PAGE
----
More than Money: Big benefits result from small business loans through ASSETS Lancaster
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A year ago this month, ASSETS Lancaster began a program that lent $13,200 to nine small-business owners looking to jump-start their enterprises and rebuild credit.
But the program provided more than money.
The group gathered regularly for business training, credit counseling and mutual support — activities that the aspiring entrepreneurs found as valuable as the loans.
“It was exactly what I was looking for,” said LaShonda Whitaker, who got a $1,200 loan to buy supplies for Whitaker Family Child Care, which she operates out of her Lancaster home.
Whitaker just hired a part-time employee and said she wants to be in the next round of the expanding microloan program where $5,000 could be on the table.
Small loans, big hopes
ASSETS made the loans in March 2014 through the PRECAPS program of FINANTA, a Philadelphia-based microlender.
Modeled after successful international microloan programs, the loans of $1,200 and $3,600 were given at 9 percent interest.
The program also featured a “lending circle,” where the nine borrowers meet monthly to learn about business and to encourage each other.
“I think it is having the impact we wanted it to have,” Jonathan Coleman, program director for ASSETS.
The businesses represented included tax preparation, consulting, a hair salon, fashion design, landscaping, electrical, property management, day care and antique window restoration.
The loans helped the business owners buy tools, supplies and equipment as well as gave them a chance to rebuild damaged credit.
“This was probably the first year that my credit score didn’t go down,” said Lindsey Gruber, a 27 year old who got a $1,200 loan for her side business, Gruber Accounting Services.
Of the nine people in the class, seven had their credit scores go up, with one person establishing credit for the very first time.
Of the six people who had their existing scores go up, the average increase was from 589 to 612.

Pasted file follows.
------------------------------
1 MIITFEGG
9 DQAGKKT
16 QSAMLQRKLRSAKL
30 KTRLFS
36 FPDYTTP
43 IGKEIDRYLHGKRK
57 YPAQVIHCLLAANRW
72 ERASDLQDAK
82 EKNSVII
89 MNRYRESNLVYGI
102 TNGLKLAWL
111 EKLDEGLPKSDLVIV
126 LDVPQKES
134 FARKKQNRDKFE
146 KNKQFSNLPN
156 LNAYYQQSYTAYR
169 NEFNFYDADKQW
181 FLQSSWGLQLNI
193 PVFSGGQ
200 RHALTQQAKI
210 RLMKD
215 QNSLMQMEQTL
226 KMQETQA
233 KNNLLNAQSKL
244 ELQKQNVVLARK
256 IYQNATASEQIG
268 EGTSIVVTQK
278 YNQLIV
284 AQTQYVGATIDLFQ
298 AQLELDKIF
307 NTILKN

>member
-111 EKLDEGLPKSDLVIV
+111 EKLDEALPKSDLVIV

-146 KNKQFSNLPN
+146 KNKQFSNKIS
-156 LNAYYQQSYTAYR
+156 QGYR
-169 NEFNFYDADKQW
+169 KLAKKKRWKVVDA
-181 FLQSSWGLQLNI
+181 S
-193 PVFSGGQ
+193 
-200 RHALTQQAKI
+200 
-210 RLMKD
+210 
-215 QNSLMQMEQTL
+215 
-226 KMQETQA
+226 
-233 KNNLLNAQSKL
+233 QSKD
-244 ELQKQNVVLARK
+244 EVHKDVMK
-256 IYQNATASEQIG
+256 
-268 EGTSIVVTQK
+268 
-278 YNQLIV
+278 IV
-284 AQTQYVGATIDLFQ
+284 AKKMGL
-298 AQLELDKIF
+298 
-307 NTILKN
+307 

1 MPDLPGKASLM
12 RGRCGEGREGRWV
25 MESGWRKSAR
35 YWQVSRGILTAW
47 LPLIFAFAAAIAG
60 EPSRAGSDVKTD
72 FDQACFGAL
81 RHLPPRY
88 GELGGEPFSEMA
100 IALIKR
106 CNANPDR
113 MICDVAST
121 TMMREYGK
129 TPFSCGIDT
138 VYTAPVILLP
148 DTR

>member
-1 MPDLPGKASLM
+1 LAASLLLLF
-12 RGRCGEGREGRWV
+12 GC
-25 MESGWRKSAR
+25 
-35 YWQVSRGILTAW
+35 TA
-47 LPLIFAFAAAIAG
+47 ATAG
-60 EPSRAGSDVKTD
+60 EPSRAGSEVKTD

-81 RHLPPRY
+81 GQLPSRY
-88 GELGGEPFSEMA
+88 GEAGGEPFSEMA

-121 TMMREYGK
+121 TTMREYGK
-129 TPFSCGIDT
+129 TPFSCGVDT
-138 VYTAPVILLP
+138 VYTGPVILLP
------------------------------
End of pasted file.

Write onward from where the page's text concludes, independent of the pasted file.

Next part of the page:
And as of last Wednesday’s graduation, all but $280 of the loans had been paid back.
The one unpaid loan was to a business owner who stopped attending classes. The owner did not return calls from LNP, but Coleman said he expects the loan will be made good.
Any missed loan repayments are covered by a group escrow account, to which everyone contributed the equivalent of one month’s payment.
Michael Tull, 45, who got a $1,200 loan for his UgLY 1 clothing line, said he wouldn’t be bothered by having to help cover someone else’s shortfall
“We all knew that going in,” Tull said. “We know that for the group that is here, we stayed loyal and we can still do it together.”
Small loans growing
Coleman said ASSETS, which assists entrepreneurs from underserved populations, learned enough from FINANTA to launch its own lending circles.
The next round will give out around $25,000, with possible individual loans up to $5,000 for those who completed the initial round.
The new loans are expected to close in early May.
ASSETS hopes to have several lending circles a year in Lancaster plus expand the program to York, Harrisburg and Reading.
To that end, ASSETS has hired a lending officer who begins later this month and will oversee the program. Coleman said it should be able to operate without FINANTA in about six months.
Coleman told the lending circle group at their graduation last Wednesday, “We were testing it this year and you’ve proven, through your hard work, that this can work.”
The graduation, which was held in Southern Market Center at 100 S. Queen St., included food from Espino’s Pizza, whose owner Ramon Espino is part of a six-person lending circle ASSETS began in December.
The lending circle borrowers universally praised the ASSETS program and the support they got from each other.
“The other business owners actually empower me to keep going when times get tough,” said Falesha Martin, 39, who used a $1,200 loan to buy additional supplies and equipment for her salon, Turn N’ Headz weaving and braiding studio, including a hair steamer.
With a new round of funding, Martin said she would add a retail section to her salon.
James McFarlane, 33, used a $1,200 loan to buy some tools for Bear Service, his one-man electrician business. McFarlane said a second loan could bring him closer to hiring another electrician and an electrician’s helper.
Rob Vital, 40, used the $1,200 loan to get some supplies and a new paint job for the van he has for his business, Vital Property Services.
Vital said he especially appreciated the accounting and bookkeeping help for his handyman service, which he has operated since 1998.
“I could do the work, but I’m not in business management,” Vital said.
Tony Russell, 38, used a $3,600 loan to buy a wood splitter so he could to augment his one-man landscaping business, Russell’s Lawn Care and Home Services, by selling firewood over the winter.
“I didn’t realize there was a firewood cult out there,” Russell said of the new line of work.
Gerald Simmons, a Lancaster pastor, got a $1,200 loan for promotional supplies for his consulting business.
Simmons, who is in his 60s, said the lending circle program provided a good starting point for business owners who are not sure of the way.
“It’s what I would call the on-ramp to the mainstream for small businesses,” he said.